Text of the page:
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Can women legitimately choose to undergo cosmetic surgery or follow beauty norms?
Ideally, the number of women undergoing cosmetic surgery has increased significantly. However, the trend is more common in developed countries than in developing nations. According to the result released by the American Society of Plastic Surgery in 2013, about 1.5 million cosmetic surgeries were in the US alone (Kolovrátková, 2015). Besides, studies show that the high percentage of women going for cosmetic surgery is found in Asia and Europe. For instance, it is estimated that the number of women who went through cosmetic surgery in East India was about 20% of the total population in the region. The real number of women undergoing cosmetic surgery is even expected to be higher considering the unreported operations, which are significant. Consequently, the debate about the significant surge in cosmetic surgery is now widely discussed across the globe with people seeking to know the main reason behind this trend. At the same time, some reasons have been given to justify why many women are currently seeking cosmetic surgery despite the fact that it is associated with pain and high cost. Nevertheless, it is commonly argued that the need to enhance physical beauty is the main reason why women prefer cosmetic surgery. Even though many women legitimately chose to go through cosmetic surgery, the beauty norms and the ideal for physical beauty push many women to undergo the process, as they need to fit in the society.
Findings from various studies show that the need to enhance physical beauty is the main reason forcing women to undergo cosmetic surgery (Chambers, 2007). Therefore, it is important first to define beauty. The word “beauty” is one of the poorly defined terms while at the same time it is grossly overused and misunderstood. The definition of beauty varies from one culture to another, as people have a different perception of beauty. Consequently, there is no universal definition of beauty. It is, therefore, important to acknowledge that “beauty” is socially constructed, which is the main reason why the need to subscribe to beauty ideals or norms is the primary factor forcing women to undergo cosmetic surgery (Kolovrátková, 2015). At the same time, the media significantly define beauty. The media define beauty by using celebrities, fashion designers, and style experts as references. Hence, to fit in the society, boost their self-esteem, and to feel accepted, women, go for cosmetic surgery to meet and subscribe to the beauty norms that are required by a given culture or society.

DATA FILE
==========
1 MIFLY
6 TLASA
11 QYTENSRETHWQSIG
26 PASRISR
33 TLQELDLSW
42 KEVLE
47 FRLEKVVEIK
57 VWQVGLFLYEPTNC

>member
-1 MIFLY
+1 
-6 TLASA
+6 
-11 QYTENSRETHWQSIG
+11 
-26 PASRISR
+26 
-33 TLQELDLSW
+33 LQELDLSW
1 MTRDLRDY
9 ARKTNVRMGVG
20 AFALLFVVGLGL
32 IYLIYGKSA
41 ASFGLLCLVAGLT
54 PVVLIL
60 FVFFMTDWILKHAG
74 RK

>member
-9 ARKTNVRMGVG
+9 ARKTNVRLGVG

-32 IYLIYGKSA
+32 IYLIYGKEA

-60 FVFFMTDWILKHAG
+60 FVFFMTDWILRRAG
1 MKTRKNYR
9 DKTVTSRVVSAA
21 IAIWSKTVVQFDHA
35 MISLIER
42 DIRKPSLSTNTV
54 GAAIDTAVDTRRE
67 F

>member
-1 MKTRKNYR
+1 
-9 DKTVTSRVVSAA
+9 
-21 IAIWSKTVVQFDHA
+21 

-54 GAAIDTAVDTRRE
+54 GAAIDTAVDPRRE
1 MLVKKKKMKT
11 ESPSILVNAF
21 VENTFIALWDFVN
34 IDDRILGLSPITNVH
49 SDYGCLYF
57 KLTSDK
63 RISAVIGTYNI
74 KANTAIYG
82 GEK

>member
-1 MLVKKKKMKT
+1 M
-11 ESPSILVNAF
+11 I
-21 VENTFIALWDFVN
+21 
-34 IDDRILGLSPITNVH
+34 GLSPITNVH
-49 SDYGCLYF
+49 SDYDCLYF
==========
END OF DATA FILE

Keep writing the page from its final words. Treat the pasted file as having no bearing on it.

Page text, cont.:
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Just like the definition of beauty varies from one culture to another so are the beauty norms. Different countries have beauty ideals that women are supposed to subscribe to be considered beautiful (Chambers, 2007). For instance, in China, a woman is deemed to be beautiful when she is pale, have large eyes, including the oval-shaped face. As a result, many Chinese women use actress such as Fan Bingbing as their reference of beauty, and those who have financial capability go for cosmetic surgery to look like her. In the US, a curvy body is widely celebrated, including a slim waist. American women are expected to have the right figure and fit body to be considered beautiful. Additionally, American women strive to have high and prominent cheekbone regarding physical beauty. In other words, the two examples show that there are certain beauty ideals that women are supposed to subscribe to for them to feel and to be regarded to be beautiful.
The different cosmetic surgery trends in the various countries also support the argument that cosmetic surgery is significantly influenced by beauty norms. Three leading cosmetic surgery performed in the US include tummy tucks, breast implants, and liposuction, which is in line with the fact that beauty in the US is defined regarding slim body and thin waist (Whalen, 2017). Gluteoplasty, also known as “butt augmentation” is the most popular plastic surgery in Brazil, as beauty is mainly defined concerning butt a woman has. Indeed, studies show that Some Brazilian dances and festivals such as Samba showcase have made women in the country to believe that their beauty is defined based on the type of the but they have.